A proposal to increase licensing fees for teachers received polite pushback Monday from Montana’s Office of Public Instruction and a pair of organizations representing public school employees.
Montana currently charges a $6 fee to educators applying for a new license or renewing an existing license. That rate has been set in state law since 1991, and remains the lowest teacher licensing fee in the region. House Bill 403, introduced by Rep. David Bedey, R-Hamilton, would strike the specific dollar amount from Montana’s law and direct OPI to adopt a new rate sufficient to fully fund the agency’s educator licensing system. Speaking before the House Education Committee Monday, Bedey estimated that the new fee would likely come in around $20 to $25, and framed the proposal as a way to recognize the value of the teaching profession.
“Aligning licensing practices for teachers with those of other professions is a desirable outcome, is the way we should operate going forward,” Bedey said. “If I might say, I think a $6 license fee for teachers is actually an insult to the teaching profession.”
However, in voicing OPI’s opposition to the bill, chief financial officer Jay Phillips argued the per-license cost of supporting the agency’s licensing system was $62.76 last year. That, he continued, means teachers would potentially have to pay an additional $56.76 to make up the difference. Phillips did clarify that the total costs of licensure will decrease slightly in coming years due to the rollout of OPI’s new online licensing system, which requires fewer staff to process applications. Still, he said, the ongoing maintenance cost for that system alone is roughly $180,000 annually, and he stressed that state Superintendent Elsie Arntzen believes the state should “hold teachers harmless” and continue to cover at least a portion of the costs of licensure.
“At a minimum, the superintendent requested that the state still continue at least to have some skin in the game and still provide some cost savings to the teachers so that they’re not having to absorb all of the costs all at one time,” Phillips said.
OPI’s position was seconded by Montana Federation of Public Employees President Amanda Curtis, whose organization represents the majority of teachers and school employees throughout the state. Curtis, along with the bill’s two other opponents, thanked Bedey for his work on other education policy proposals this session, but argued that HB 403 fails to take into account the unique status of the teaching profession in Montana. Unlike other licensed trades, she said, educators lack the ability to adjust their earnings to absorb a fee increase. She added that the differences are also embedded in the Montana Constitution.
“The Legislature has a constitutional mandate to provide a free, quality, basic public education system, to fund it,” Curtis said. “I propose to you that the licensing system that we’re talking about here is part of that obligation. That is definitely different than any other licensing board or profession in Montana.”
Doug Reisig, executive director of the Montana Quality Education Coalition, testified that many Montana schools both rural and urban are struggling to find qualified teachers. He recognized that the state may have to take a look at licensing fees “sometime down the road,” but said his organization has concerns about any changes in the present that could have a “negative impact on the recruitment and retention of teachers.”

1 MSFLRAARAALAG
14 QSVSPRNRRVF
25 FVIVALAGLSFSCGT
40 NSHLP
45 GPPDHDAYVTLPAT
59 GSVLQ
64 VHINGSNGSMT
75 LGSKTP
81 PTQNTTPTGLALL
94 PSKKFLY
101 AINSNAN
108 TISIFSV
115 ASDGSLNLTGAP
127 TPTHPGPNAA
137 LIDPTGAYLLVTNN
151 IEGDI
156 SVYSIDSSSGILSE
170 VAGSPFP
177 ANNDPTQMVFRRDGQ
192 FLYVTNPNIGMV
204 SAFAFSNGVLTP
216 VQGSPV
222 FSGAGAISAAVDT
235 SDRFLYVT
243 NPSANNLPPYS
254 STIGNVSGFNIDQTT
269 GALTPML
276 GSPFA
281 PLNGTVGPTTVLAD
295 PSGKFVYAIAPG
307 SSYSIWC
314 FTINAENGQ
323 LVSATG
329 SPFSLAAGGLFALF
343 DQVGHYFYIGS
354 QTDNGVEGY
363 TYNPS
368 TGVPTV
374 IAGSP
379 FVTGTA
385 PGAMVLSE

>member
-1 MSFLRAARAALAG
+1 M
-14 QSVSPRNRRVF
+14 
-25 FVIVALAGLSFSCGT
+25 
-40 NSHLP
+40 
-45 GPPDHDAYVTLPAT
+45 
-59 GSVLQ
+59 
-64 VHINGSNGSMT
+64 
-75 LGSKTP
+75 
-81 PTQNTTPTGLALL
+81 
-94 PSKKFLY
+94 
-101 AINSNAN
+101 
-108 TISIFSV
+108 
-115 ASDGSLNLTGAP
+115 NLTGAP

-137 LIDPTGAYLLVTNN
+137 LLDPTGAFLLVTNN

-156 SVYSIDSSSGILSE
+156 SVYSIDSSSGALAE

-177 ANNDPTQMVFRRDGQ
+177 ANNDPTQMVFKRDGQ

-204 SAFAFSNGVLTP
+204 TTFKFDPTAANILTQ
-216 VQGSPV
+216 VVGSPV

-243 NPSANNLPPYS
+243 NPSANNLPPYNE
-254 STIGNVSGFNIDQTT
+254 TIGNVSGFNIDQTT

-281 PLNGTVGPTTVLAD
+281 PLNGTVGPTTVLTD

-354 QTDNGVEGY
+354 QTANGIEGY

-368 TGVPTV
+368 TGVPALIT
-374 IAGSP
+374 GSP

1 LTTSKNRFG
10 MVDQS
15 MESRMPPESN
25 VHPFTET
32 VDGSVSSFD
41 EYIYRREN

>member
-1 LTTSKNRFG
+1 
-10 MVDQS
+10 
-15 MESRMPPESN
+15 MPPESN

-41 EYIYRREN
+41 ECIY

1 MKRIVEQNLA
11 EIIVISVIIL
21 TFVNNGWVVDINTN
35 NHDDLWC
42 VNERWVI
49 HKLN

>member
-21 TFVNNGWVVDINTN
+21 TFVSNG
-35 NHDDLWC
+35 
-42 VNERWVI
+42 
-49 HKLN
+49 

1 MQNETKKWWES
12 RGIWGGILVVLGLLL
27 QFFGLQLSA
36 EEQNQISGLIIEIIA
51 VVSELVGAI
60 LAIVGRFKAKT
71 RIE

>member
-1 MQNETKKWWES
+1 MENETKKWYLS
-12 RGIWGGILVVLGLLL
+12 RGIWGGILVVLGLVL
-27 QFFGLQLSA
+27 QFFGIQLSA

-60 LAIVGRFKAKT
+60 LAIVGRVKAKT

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Teacher recruitment and retention is a driving force behind a growing number of policy proposals this session, among them a broadly supported pitch from Bedey to establish a statewide health insurance trust for public schools. According to the National Education Association, average starting teacher pay in Montana for the 2020-21 school year was the lowest in the country at $32,495 — a statistic that’s also motivating lawmakers to explore increased funding for an incentive program passed in 2021 to boost salaries for new teachers.
As Bedey indicated in the hearing, HB 403 is rooted in conversations among lawmakers on two separate education committees during the previous legislative interim. Those conversations included the prospect of redirecting teacher licensing fees from the Board of Public Education to OPI — a change Arntzen staked out as one of her top policy priorities for the 2023 session, and one that HB 403 would implement. Phillips noted that OPI has already requested General Fund dollars for the licensing system as part of its broader budget ask for the next two years, factoring that redirect into its calculations.
Bedey acknowledged that there is a discrepancy between his calculation of what the new licensing fee might be and the estimations introduced by OPI, and vowed to reconcile those numbers moving forward. But in his closing remarks, he stood by his stance that a fee amount comparable to a cup of coffee — “if you like the fancy stuff” — is more an insult than a mark of professional respect. And as for maintaining lower fees, he said, that responsibility should fall to the agency tasked with licensing.
“I think the skin in the game ought not be from the General Fund of the state of Montana but should be from the Superintendent of Public Instruction, who ought to be running this operation as efficiently as possible so as to keep the license fees down,” Bedey said.
HB 403 will come up for a vote before the House Education Committee at a later date. If approved, it will pass to the House floor for debate.
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